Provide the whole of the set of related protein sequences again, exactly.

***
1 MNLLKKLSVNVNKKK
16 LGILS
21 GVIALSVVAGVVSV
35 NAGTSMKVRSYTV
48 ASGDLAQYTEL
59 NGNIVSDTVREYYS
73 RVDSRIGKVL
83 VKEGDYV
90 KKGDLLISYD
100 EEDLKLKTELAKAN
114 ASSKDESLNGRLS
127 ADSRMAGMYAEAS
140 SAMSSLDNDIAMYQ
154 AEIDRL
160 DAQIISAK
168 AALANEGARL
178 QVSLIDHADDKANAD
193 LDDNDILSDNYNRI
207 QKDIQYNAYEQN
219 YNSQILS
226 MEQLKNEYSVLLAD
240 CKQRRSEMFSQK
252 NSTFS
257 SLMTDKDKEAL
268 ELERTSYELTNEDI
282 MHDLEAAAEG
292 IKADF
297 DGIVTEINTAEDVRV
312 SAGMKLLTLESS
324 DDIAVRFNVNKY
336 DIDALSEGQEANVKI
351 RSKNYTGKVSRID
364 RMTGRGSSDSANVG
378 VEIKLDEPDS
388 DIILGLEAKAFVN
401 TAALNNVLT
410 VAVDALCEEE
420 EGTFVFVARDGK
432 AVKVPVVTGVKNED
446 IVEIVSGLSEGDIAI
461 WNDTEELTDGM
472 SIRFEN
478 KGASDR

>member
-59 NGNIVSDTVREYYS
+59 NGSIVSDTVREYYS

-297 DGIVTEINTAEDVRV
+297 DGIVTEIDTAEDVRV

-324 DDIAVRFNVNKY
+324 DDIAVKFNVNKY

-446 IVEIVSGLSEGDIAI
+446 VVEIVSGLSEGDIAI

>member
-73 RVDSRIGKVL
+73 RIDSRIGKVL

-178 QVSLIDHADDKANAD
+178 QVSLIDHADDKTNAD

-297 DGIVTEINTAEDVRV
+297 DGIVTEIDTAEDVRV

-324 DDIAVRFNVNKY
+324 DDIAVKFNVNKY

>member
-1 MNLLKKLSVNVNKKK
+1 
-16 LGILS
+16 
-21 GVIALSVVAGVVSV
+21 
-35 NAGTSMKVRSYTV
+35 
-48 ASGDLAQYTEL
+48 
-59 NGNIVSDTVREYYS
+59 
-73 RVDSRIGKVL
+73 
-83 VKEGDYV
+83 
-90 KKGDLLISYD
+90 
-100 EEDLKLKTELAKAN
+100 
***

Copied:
1 MNLLKKLSVNVNKKK
16 LGILS
21 GVIALSVVAGVVSV
35 NAGTSMKVRSYTV
48 ASGDLAQYTEL
59 NGNIVSDTVREYYS
73 RVDSRIGKVL
83 VKEGDYV
90 KKGDLLISYD
100 EEDLKLKTELAKAN
114 ASSKDESLNGRLS
127 ADSRMAGMYAEAS
140 SAMSSLDNDIAMYQ
154 AEIDRL
160 DAQIISAK
168 AALANEGARL
178 QVSLIDHADDKANAD
193 LDDNDILSDNYNRI
207 QKDIQYNAYEQN
219 YNSQILS
226 MEQLKNEYSVLLAD
240 CKQRRSEMFSQK
252 NSTFS
257 SLMTDKDKEAL
268 ELERTSYELTNEDI
282 MHDLEAAAEG
292 IKADF
297 DGIVTEINTAEDVRV
312 SAGMKLLTLESS
324 DDIAVRFNVNKY
336 DIDALSEGQEANVKI
351 RSKNYTGKVSRID
364 RMTGRGSSDSANVG
378 VEIKLDEPDS
388 DIILGLEAKAFVN
401 TAALNNVLT
410 VAVDALCEEE
420 EGTFVFVARDGK
432 AVKVPVVTGVKNED
446 IVEIVSGLSEGDIAI
461 WNDTEELTDGM
472 SIRFEN
478 KGASDR

>member
-59 NGNIVSDTVREYYS
+59 NGSIVSDTVREYYS

-297 DGIVTEINTAEDVRV
+297 DGIVTEIDTAEDVRV

-324 DDIAVRFNVNKY
+324 DDIAVKFNVNKY

-446 IVEIVSGLSEGDIAI
+446 VVEIVSGLSEGDIAI

>member
-73 RVDSRIGKVL
+73 RIDSRIGKVL

-178 QVSLIDHADDKANAD
+178 QVSLIDHADDKTNAD

-297 DGIVTEINTAEDVRV
+297 DGIVTEIDTAEDVRV

-324 DDIAVRFNVNKY
+324 DDIAVKFNVNKY

>member
-1 MNLLKKLSVNVNKKK
+1 
-16 LGILS
+16 
-21 GVIALSVVAGVVSV
+21 
-35 NAGTSMKVRSYTV
+35 
-48 ASGDLAQYTEL
+48 
-59 NGNIVSDTVREYYS
+59 
-73 RVDSRIGKVL
+73 
-83 VKEGDYV
+83 
-90 KKGDLLISYD
+90 
-100 EEDLKLKTELAKAN
+100 